So, how much does an email really weigh? If this question was addressed to me, my initial reaction would probably be to smile and say “good one”. The correct answer though would be “it depends”. An average spam email equals 0.3g CO2e; a standard email equals 4g CO2e; and an email with “long and tiresome attachments” an alarming 50g CO2e. 50g CO2 is the equivalent of 6.4 smartphones being charged. Not that funny anymore, is it?
While they are not actually the most energy consuming ones per se, spam emails represent an astonishing 78% of all incoming emails; that is a volume of around 62 trillion emails per year, causing approximately 20 million tonnes of CO2e according to McAfee. That’s the carbon sequestered from 26,119,072 acres of forest in a whole year! Definitely not a laughing matter.
The next question would be, can we do something to reduce our email footprint? And the answer here is simple: yes, we can. I will focus on two things that can be done easily and rapidly: Recipient Validation, and a minor cultural change.
On top of the obvious benefit of protecting and enhancing the sender’s reputation, Recipient Validation can help organizations dramatically reduce their email carbon footprint, by improving the health of their recipients’ base. The best part is that it can be done easily, by uploading the recipients’ list for checking. Recipient Validation can help identify common issues, such as typos or non-existent mailboxes, and reduce bounces. This handy tool helps lower the number of emails that are sent purposelessly, ensuring that senders are adopting a more environmentally friendly approach with their email programs. With the majority of validations being completed in less than 30 milliseconds, there’s no excuse really!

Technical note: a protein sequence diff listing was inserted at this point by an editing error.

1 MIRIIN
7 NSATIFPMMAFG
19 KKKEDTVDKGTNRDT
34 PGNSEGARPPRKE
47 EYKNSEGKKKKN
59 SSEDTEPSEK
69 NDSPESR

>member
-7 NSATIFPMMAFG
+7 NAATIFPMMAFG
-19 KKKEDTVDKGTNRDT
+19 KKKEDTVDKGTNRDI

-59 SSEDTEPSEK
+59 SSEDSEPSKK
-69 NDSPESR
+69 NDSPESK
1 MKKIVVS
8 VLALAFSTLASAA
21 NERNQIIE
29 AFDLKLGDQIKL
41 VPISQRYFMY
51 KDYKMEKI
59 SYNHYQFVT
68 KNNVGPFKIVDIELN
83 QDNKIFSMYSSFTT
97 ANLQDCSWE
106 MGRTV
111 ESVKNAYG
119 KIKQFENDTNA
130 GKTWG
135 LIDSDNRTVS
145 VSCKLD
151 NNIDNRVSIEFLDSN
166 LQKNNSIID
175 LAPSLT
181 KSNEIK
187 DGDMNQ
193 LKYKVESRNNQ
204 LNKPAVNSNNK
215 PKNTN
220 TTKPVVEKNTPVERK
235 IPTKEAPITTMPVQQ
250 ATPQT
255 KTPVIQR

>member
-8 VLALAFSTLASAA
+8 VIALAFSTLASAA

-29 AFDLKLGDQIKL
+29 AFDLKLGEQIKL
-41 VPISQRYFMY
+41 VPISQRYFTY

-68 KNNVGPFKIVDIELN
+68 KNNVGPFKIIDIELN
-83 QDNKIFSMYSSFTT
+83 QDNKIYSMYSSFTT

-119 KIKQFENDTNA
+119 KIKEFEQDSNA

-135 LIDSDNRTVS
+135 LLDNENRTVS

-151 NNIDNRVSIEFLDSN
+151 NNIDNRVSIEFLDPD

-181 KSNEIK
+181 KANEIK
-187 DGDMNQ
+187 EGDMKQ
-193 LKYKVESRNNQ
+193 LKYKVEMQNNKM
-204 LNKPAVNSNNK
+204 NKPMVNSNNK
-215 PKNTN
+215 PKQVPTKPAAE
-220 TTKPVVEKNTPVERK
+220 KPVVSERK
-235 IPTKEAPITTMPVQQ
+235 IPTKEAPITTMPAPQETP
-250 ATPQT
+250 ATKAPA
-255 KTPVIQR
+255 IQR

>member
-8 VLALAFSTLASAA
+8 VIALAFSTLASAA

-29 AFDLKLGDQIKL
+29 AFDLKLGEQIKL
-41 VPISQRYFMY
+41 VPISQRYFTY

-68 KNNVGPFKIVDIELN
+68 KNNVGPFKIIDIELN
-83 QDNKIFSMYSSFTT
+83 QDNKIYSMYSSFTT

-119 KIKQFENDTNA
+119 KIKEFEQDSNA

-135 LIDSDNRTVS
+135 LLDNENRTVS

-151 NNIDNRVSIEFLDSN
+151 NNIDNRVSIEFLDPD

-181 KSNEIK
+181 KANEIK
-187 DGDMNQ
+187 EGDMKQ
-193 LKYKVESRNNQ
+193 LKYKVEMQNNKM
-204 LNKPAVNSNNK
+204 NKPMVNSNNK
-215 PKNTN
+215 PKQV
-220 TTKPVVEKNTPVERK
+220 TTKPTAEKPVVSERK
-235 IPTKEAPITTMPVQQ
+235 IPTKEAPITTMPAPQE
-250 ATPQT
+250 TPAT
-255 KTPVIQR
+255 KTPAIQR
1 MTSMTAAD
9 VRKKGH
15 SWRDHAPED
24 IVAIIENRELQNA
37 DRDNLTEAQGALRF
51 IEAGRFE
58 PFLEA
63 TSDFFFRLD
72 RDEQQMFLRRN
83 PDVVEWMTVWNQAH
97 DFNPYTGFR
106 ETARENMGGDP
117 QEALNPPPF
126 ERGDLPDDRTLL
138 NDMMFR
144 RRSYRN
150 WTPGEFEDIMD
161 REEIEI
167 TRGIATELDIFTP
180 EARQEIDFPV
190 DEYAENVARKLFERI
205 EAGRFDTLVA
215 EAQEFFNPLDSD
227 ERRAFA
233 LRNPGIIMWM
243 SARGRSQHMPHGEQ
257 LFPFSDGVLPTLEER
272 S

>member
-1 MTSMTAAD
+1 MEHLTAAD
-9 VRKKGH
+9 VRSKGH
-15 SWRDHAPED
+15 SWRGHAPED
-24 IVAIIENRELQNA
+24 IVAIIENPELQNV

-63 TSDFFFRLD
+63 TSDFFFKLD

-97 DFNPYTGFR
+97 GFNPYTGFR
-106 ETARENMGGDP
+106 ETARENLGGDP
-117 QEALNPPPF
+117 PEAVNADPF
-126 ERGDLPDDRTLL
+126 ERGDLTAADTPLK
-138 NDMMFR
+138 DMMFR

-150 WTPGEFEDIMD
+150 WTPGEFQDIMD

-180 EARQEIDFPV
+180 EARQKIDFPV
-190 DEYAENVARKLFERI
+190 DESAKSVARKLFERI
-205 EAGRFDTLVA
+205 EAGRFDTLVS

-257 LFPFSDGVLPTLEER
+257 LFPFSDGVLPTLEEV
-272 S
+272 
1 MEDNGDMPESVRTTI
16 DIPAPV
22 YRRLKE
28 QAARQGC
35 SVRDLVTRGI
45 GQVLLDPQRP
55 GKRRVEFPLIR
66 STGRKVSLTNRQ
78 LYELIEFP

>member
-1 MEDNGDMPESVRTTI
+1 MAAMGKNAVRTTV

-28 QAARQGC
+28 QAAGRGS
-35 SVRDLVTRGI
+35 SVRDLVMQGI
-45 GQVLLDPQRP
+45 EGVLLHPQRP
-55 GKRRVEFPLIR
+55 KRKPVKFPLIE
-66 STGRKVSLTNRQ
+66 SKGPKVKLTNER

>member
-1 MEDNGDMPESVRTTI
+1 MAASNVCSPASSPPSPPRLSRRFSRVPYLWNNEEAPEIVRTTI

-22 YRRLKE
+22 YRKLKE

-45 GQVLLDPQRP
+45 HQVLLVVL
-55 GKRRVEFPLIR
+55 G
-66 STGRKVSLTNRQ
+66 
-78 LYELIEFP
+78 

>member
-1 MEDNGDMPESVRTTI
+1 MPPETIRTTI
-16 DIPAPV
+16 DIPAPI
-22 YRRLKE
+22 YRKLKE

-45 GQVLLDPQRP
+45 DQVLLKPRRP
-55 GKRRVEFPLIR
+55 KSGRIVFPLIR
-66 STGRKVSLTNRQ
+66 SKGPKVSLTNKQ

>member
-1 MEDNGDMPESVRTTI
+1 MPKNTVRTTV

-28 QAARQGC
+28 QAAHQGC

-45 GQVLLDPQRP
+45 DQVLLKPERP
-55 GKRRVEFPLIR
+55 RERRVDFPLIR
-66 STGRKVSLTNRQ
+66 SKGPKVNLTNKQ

A Minor Cultural Change
The second thing is a minor cultural change pertaining to people and our fundamental need for communication. Being social animals, we tend to obey common social rules, e.g. if someone sends an email with information that will help us do our job better, we’ll politely express our gratitude with a “Thank you” email. Nothing wrong with that!
Actually, there is something wrong. These emails, together with all the brief “Received”, “Approved”, or “How funny!” emails, account for the biggest proportion of our daily “unnecessary” emails, and they do carry a lot of weight (both literally and metaphorically). While us Britons pride ourselves in being one of the most polite and well-behaved nations on Earth, if each UK adult sent just one less “thank you” email a day, we would save over 16,433 tonnes of carbon a year. That’s the equivalent of 81,1522 flights to Madrid, or taking 3,334 diesel cars off the road. Perhaps it’s time we became a little bit “ruder”, a little less “social”, and a lot more “green”.